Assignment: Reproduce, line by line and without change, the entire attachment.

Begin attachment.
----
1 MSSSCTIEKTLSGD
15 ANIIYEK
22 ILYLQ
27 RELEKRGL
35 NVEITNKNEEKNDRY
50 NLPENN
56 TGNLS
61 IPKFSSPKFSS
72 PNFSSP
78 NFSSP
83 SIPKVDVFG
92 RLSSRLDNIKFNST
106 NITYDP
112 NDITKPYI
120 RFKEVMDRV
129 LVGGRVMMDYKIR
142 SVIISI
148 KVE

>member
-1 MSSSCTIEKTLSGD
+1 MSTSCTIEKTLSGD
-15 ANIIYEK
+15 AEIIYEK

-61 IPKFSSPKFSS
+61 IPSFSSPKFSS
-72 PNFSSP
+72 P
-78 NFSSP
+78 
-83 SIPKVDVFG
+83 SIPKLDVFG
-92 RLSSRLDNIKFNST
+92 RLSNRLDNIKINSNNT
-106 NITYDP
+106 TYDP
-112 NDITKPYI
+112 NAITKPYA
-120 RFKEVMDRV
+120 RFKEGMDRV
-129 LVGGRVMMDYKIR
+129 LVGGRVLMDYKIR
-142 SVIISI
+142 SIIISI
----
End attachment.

1 MSSSCTIEKTLSGD
15 ANIIYEK
22 ILYLQ
27 RELEKRGL
35 NVEITNKNEEKNDRY
50 NLPENN
56 TGNLS
61 IPKFSSPKFSS
72 PNFSSP
78 NFSSP
83 SIPKVDVFG
92 RLSSRLDNIKFNST
106 NITYDP
112 NDITKPYI
120 RFKEVMDRV
129 LVGGRVMMDYKIR
142 SVIISI
148 KVE

>member
-1 MSSSCTIEKTLSGD
+1 MSTSCTIEKTLSGD
-15 ANIIYEK
+15 AEIIYEK

-61 IPKFSSPKFSS
+61 IPSFSSPKFSS
-72 PNFSSP
+72 P
-78 NFSSP
+78 
-83 SIPKVDVFG
+83 SIPKLDVFG
-92 RLSSRLDNIKFNST
+92 RLSNRLDNIKINSNNT
-106 NITYDP
+106 TYDP
-112 NDITKPYI
+112 NAITKPYA
-120 RFKEVMDRV
+120 RFKEGMDRV
-129 LVGGRVMMDYKIR
+129 LVGGRVLMDYKIR
-142 SVIISI
+142 SIIISI